HIPE Hospital Day builds communication in medicine
Paramedics, lab techs, nurses, doctors, and more filled the Senator Burns building in the name of
patient care, and how they can all work better as a team.
Students from SAIT, the University of Calgary, Bow Valley College and Mount Royal University came to SAIT
campus on Feb. 23 for the Healthcare Interprofessional Education (HIPE) Club’s Hospital Day.
“The balance of real-life, hands-on simulations and the learning about other disciplines is such
an advantage,” said Jennifer Stefura, a register respiratory therapist and SAIT instructor.
Stefura is also the staff coordinator of the HIPE club on campus.
The attitude of inclusive workspaces was the central point of the event. This is the second year
SAIT has hosted HIPE Hospital Day, and the organizers were thrilled that the event grew in leaps and bounds.
“We’ve doubled attendance this year,” said Stefura, during the introductions on Saturday
The event included three simulations and three demonstrations.
Each group of five, or six students navigated the simulations—an emergency room, an intensive
care unit, and a patient within a ward—that included actors so students could learn in a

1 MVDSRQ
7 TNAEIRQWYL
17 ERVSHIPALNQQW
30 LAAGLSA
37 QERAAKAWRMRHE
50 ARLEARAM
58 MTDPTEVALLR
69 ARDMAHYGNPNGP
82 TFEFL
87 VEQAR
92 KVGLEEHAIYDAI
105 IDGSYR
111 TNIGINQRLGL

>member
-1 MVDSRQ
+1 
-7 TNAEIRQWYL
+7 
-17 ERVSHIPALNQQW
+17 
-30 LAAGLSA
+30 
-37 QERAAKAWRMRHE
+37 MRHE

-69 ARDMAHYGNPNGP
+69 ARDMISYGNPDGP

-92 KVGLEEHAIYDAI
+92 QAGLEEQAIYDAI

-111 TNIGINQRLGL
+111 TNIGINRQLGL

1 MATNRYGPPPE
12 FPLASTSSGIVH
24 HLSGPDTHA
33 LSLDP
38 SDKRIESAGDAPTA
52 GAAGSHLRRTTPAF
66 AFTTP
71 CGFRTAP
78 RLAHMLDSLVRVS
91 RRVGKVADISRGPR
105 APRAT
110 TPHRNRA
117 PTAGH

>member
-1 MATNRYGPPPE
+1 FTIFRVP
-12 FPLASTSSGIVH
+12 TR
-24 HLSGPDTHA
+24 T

David Wei, a member of SAIT medical laboratory science club was equally excited to share
what they do with other professions.
“It’s a great way to put us out there as a part of the medical community.”
The laboratory science demonstration covered several topics, including different testing
techniques, blood typing and how med labs process the samples that are sent to them.
The teams moved through the simulations together throughout the day, and many said that by the
end of the day, they developed more simple, and quicker communication skills among their team.
That, said Akuffo, was the point of the event and the importance of interprofessional
communication can be a valuable skill necessary in the workplace.
“At present, I don’t think there’s any other platform that has that.”
The participants agreed and many saw an improvement in how they saw the other professions
around them and their roles.
Jamie Boyd, a third-year nursing student at the U of C, was very pleased with the whole
“There were a lot of skills that we can take with us into the real world.”
David Patterson, a SAIT student in the primary care paramedic program found himself wanting
to do more simulations even as the day ended.
“Let’s do another one,” he said as his team finished their simulation in the ICU room.
“Right now, I’d rather be in a hospital setting than in the truck,” he added.
His enthusiasm was shared by his teammate, Naman Siddiqu, a medical student at the U
“You don’t learn like this in a lecture theatre.”